They’re 12 people with at least two things in common: they’re all registered voters and they have all said they’re capable of giving Shawn Eric Ford Jr. a death sentence.
Whether the jurors will recommend that Ford be executed or if he should get life in prison is now the focus of the panel’s deliberations, which began late Thursday afternoon and ended around 9 p.m.
The same jurors have already convicted Ford in the April 2013 slaying of his girlfriend’s parents, Jeffrey and Margaret Schobert.
This week, the jury returned for a sentencing hearing to determine Ford’s fate.
While defense attorneys have tried to inject race into the trial — Ford is black, the Schoberts were white — and appeal to the Summit County jury, prosecutors say their case is about justice for what Ford did to the Schoberts with a sledgehammer inside their New Franklin home.
“This has never been a case about race. This has always been a case about Shawn Ford’s violence,” Assistant Prosecutor Brad Gessner told jurors in closing arguments.
Jurors were sequestered overnight and were to resume talks Friday morning.
In closing remarks, defense attorney Jon Sinn implored the panel to consider Ford’s age — he was barely 18 when the killings took place — and his low-level intelligence, as signaled by IQ tests that place him in the range of mental retardation.
“He’s a few months too old to be too young to kill, and a few IQ points too high to be too dumb to kill,” Sinn told jurors.
He urged jurors to give Ford some sort of life sentence, either with or without parole eligibility.
IQ focus of debate
The jury — composed of 10 women and two men — must be unanimous in voting for death. The panel includes four blacks. Any sentence must be affirmed by Judge Tom Parker, who is hearing the case.
Gessner urged jurors to look closely at Ford’s IQ scores and not be fooled into believing he is intellectually impaired. He said those who tested Ford’s IQ when he was 9 years old and scored a 62 — a score considered in the range of mental retardation — determined the low number was likely due to Ford’s lack of effort.
He said similar low scores were also likely due to no motivation.
Instead, Gessner relied on a recent IQ test given by the county that showed Ford’s IQ at 80, which is on the low end of average.
Defense attorneys had already asked Parker to dismiss the death specifications before the case went to the jury. Attorneys Donald Hicks and Sinn cited U.S. Supreme Court decisions that ban the execution of those with severe mental impairments.
Prosecutors countered that IQ alone is not sufficient evidence of a mental impairment.
A person’s ability at life and communication skills are among other factors to be considered before a person is found mentally impaired and thus not eligible for a death sentence.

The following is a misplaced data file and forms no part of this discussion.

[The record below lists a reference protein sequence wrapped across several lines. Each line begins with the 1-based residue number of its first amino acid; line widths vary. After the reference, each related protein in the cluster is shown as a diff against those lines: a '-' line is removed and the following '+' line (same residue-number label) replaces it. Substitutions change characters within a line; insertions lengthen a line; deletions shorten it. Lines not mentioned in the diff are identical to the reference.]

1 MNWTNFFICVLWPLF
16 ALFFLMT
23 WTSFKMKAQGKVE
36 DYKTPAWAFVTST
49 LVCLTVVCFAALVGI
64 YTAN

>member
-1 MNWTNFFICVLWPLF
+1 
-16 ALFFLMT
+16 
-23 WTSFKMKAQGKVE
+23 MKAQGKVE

Parker denied the defense request, but left open the possibility of a hearing later to further explore Ford’s mental capacity. The hearing would be moot, if jurors don’t recommend a death sentence.
Judge blocks letter
To bolster their argument that Ford is not impaired, prosecutors tried to show jurors a letter Ford wrote to his sister, Patricia Roberts, in which he threatens to kill the Schoberts’ daughter, Chelsea, if she testified against him.
Ford, 20, was convicted of seriously injuring Chelsea Schobert, then 17, during a party and then killing her parents when, prosecutors believe, they blocked his efforts to visit her in the hospital.
Parker would not allow the contents of the letter revealed to jurors.
But Gessner told jurors that Ford’s plan to kill the Schoberts, including wearing five layers of gloves while wielding the sledgehammer more than a dozen times on both victims, showed his mental fitness.
“He’s clearly able to perform adult tasks,” Gessner told jurors.
Jamall Vaughn, 15, is accused of aiding Ford in the slaying of Jeff Schobert, 56, and Margaret Schobert, 59.
His trial is set for next month.
During testimony Thursday morning, Ford’s mother, Kelly Ford, 38, begged jurors for mercy for her son.
Ford’s sister, Patricia Roberts, 22, became too choked up to speak when asked if she wanted jurors to show mercy.
“I don’t want you guys to kill my baby,” Kelly Ford said from the witness box. “We can’t change it, but I don’t think killing him is the answer.”
Defendant stays silent
Ford never testified nor did he give a statement to jurors, as allowed by law.
Aside from Ford’s age and intelligence, defense attorneys tried to appeal to juror’s emotions.
They brought up the racial disparity of U.S. incarceration rates and the words of forgiveness once offered by the Rev. Dr. Martin Luther King Jr.
They told jurors to move past a death sentence, telling the panel they are “better than this.”
They then pointed to a difference between what the defense is asking and what the two assistant prosecutors are asking.
“There can be no ‘us’ when two of us are asking 12 of us to kill one of us. Shawn Ford is one of us,” Sinn told jurors.
Phil Trexler can be reached at 330-996-3717 or firstname.lastname@example.org. He can be followed on Twitter at www.twitter.com/PhilTrexler.